The COVID environment we’ve all endured has changed many perspectives over the last seven months. As I noted in earlier blogs, some for the better… some for the worse… But it’s been our specified intent to seek the good and find the benefits of new experiences and perspectives. One distinct change from my perspective is after coaching boys for more than thirty years, I’m now coaching girls as well.
Given this change, I felt a need to better understand how to coach the opposite sex. While the expectation to adhere to the performance standards of our culture remain the same regardless, I recognize communication (both verbal and non-verbal) may indeed be different. I have learned over three decades you cannot coach Generation Z the way you coached Millennials. Nor can us Generation Xers coach the way we were coached by Baby Boomers.
The key to coaching is communication. To effectively communicate with players you need to understand their differences. In doing some research on the topic, I found some excerpts from the book “You Just Don’t Understand” by Deborah Tannen. She states, “boys focus their communication on independence, self-reliance, and the avoidance of failure, while girls focused on connection, preserving intimacy, and avoiding isolation.” She goes on to state, “female athletes generally respond better when you avoid yelling and ask them for their input, while male athletes often respond well to motivational yelling or concise demands from a coach. Lastly, Tannen states that while the content of what you say may be the same, the way you deliver the message can make all the difference. That was just the advice that I needed to read.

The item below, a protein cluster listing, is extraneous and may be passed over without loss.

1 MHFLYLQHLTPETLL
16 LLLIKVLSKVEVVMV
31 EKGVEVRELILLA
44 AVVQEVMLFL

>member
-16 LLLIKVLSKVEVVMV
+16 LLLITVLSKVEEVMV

Similar themes are echoed by Anson Dorrance, Hall of Fame head coach of the UNC Chapel Hill Women’s soccer team. Coach Dorrance has led the lady Tarheels to 21 of the 31 NCAA Championships ever awarded, and has amassed more than 800 wins, (a >90% winning percentage!) Coach Dorrance is very candid about the early lessons he learned transitioning from coaching young men to coaching young women. While concepts of common vision, values, understanding, and goals remain the same in developing team culture, Coach Dorrance helped me understand how differences in communication styles, humility, and perception are better tools for building trust, cohesion, and interdependence.
I’ve commented before how our role as coaches is to build teams, win games, and develop quality citizens who will graduate and contribute to our community. While there are many aspects of the COVID environment I have found frustrating, another silver lining has been learning how to create opportunity and serve the young women on our team who will contribute equally to our success and go on to be leaders in our communities as well.
Coach Rich Alercio is available to discuss coaching philosophy, X’s & O’s, or teach his O-Line “techniques in the trenches.” Contact Coach at firstname.lastname@example.org and share http://www.olineskills.com with your colleagues and friends. Thanks for supporting this blog and joining our conversations, and as always, thanks for your time!